David Trubridge, the New Zealand-based design studio of international repute, is batting for the environment by phasing out plastic from their products.
The studio has announced that it will immediately pull six products – Bounce, Rise, Roll, Drop, Pequod and Mānuka – from their product line. These six products are part of the thirteen designs with a high plastic content; the remaining products will be progressively phased out during 2019 and early 2020 as the last orders for the items are processed.
Committed to sustainable design practices, David Trubridge studio creates the bulk of their luminaires from sustainably managed bamboo plywood.
“The items being discontinued are close to my heart,” says David Trubridge, director of the company. “I designed them as storytelling prototypes for exhibitions in Milan. With that exposure, the designs were specified into projects globally and even collected by the Pompidou Centre in Paris. At the time we chose the polycarbonate plastic due to its strength and the way it can diffuse light like rice paper. The designs had a lightness and ethereal nature which I still adore.
“Despite this, we can’t go on selling them and still claim we are doing all we can as a company to reduce our environmental footprint. The time has come when we know we won’t find a more eco-alternative to this plastic.”
By phasing out their popular high-value plastic-based products, the studio will be taking a hit on their sales. However, Trubridge has tasked his design team to design new pieces in plywood inspired by these phased-out products, helping the studio find new ways of using plywood. Following the release of Navicula in this range, David Trubridge launched two brand new designs, ‘Maru’ and a set of three ‘Ketes’ in April at Euroluce during Milan design week.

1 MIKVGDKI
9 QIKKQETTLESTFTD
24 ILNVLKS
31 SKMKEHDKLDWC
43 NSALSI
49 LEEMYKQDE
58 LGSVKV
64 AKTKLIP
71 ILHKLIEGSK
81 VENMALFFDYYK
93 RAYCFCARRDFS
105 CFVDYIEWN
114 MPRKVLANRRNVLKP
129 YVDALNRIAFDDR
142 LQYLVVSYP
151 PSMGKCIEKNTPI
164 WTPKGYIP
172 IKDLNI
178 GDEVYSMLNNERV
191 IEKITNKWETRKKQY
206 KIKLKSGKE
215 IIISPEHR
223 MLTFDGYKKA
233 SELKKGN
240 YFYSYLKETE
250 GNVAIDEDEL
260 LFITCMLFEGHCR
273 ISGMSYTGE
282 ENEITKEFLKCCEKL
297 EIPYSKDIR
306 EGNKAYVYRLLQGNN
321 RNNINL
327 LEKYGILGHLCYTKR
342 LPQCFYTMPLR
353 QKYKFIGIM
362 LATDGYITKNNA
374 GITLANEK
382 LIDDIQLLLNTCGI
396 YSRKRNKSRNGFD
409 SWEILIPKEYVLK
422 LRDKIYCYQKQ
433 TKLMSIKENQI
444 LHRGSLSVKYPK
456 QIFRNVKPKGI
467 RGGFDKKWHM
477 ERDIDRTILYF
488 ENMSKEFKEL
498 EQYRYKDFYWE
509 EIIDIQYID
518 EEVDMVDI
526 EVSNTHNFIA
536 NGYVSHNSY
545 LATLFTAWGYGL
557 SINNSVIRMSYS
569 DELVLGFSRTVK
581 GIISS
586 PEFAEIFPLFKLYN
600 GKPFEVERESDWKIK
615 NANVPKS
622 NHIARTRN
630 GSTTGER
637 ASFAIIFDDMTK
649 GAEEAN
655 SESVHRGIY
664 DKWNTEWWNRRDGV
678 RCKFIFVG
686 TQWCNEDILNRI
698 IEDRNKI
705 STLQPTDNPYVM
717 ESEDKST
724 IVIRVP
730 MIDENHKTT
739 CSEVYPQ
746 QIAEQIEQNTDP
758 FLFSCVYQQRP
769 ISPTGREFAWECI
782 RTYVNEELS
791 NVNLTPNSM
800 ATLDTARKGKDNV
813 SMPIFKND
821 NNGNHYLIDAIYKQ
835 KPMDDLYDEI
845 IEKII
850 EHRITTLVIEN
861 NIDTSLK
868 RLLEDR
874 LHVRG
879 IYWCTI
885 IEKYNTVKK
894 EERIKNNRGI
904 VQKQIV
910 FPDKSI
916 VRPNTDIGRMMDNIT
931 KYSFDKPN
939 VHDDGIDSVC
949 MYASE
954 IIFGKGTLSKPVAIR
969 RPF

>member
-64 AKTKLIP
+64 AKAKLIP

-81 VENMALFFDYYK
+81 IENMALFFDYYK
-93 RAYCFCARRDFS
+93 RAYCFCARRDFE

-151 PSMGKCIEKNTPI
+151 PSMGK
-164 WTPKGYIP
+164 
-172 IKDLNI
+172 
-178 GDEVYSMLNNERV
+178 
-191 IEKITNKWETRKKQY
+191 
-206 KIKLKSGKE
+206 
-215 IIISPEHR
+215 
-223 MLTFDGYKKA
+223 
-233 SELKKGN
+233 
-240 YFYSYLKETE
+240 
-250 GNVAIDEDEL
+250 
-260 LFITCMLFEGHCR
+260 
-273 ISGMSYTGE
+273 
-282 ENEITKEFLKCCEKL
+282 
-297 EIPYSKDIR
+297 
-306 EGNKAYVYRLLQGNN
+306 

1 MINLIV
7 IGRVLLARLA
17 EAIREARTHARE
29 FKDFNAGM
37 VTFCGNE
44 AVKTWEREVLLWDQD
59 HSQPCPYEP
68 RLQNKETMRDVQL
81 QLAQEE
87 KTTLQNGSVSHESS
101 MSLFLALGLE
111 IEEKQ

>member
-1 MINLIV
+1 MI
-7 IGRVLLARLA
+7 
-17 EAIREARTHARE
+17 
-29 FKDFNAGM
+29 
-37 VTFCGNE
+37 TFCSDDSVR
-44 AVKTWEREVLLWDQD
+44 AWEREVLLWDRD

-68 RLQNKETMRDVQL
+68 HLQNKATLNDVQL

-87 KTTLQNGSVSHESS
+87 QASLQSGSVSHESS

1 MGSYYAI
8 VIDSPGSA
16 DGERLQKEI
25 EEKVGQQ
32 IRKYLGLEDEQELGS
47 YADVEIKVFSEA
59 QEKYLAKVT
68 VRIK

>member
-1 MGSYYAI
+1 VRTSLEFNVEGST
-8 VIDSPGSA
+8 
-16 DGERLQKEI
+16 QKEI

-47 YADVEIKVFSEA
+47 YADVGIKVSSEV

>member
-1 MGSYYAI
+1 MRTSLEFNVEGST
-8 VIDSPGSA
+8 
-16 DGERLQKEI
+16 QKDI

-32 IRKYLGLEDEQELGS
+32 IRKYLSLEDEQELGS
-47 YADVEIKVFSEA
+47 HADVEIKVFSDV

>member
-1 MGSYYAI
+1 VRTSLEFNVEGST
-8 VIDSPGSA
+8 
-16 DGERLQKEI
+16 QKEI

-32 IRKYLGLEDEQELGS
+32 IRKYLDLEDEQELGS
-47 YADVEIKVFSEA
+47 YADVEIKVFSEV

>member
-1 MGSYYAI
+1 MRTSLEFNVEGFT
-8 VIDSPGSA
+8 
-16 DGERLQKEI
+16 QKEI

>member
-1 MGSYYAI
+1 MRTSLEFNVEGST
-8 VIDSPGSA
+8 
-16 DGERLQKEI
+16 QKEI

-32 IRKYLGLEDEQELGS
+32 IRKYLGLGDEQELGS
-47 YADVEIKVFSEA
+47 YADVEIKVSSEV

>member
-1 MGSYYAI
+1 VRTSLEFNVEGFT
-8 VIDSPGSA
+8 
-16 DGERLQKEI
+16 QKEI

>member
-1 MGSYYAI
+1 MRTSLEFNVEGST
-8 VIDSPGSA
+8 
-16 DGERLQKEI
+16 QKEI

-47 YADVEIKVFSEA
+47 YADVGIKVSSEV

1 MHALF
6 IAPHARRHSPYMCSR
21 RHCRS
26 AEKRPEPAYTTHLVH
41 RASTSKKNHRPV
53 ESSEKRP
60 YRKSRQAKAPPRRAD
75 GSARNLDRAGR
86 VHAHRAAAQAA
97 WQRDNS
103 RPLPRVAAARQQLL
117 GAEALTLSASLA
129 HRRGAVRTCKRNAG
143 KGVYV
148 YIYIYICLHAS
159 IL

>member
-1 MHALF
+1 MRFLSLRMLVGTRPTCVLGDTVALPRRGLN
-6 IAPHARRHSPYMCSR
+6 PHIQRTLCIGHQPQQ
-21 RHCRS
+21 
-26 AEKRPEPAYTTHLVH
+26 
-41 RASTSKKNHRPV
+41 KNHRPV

“I have joy in seeing the new designs come off my CNC machine, knowing the wooden off-cuts can easily be dealt with. We had to stockpile all our plastic waste and truck it to a recycling depot. Now our wood waste goes to a local timber mill for efficient incineration to generate electricity in its steam power turbines,” says Trubridge.
Looking to eliminate plastic from their production, the company is replacing plastic-containing fasteners, bubble wrap and tapes with alternatives such as paper tape and compostable zip bags where possible for the essential packaging of nylon clips in the kitsets. The studio is also working with their suppliers to develop alternatives to plastic.
“I’m hoping I can bring light to the use of plastic in industrial design. Designers must think about materiality and lifespan. What are you designing? How long will it be relevant? What will happen to it when it’s discarded? Can you redesign the system rather than the object? I think this is such an exciting time to be a designer. We are all responsible for the future,” Trubridge concluded.
David Trubridge products are available in Australia from Studio Italia.